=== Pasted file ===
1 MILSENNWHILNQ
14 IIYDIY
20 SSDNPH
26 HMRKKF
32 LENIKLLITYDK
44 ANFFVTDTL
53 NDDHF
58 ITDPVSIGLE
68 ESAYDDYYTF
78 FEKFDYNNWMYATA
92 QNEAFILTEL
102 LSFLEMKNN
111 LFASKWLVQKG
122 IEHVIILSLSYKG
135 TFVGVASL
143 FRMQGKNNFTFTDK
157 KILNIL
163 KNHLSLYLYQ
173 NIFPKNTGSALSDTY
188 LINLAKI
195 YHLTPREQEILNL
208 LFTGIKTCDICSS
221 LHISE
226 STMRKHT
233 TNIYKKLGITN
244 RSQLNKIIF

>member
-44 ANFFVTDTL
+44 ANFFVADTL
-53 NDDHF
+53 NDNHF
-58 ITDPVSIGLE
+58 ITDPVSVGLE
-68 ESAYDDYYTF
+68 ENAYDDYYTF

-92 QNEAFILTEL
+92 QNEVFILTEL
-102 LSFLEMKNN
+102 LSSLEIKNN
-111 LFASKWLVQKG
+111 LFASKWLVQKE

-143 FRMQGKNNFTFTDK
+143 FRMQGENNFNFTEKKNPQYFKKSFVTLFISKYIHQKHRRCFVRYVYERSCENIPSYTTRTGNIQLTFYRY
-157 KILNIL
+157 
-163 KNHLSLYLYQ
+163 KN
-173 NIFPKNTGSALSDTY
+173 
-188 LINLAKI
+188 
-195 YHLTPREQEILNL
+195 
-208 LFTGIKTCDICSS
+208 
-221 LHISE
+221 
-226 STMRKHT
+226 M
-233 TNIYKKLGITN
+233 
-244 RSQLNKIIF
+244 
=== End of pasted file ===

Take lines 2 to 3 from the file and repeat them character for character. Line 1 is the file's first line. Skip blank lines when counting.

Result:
14 IIYDIY
20 SSDNPH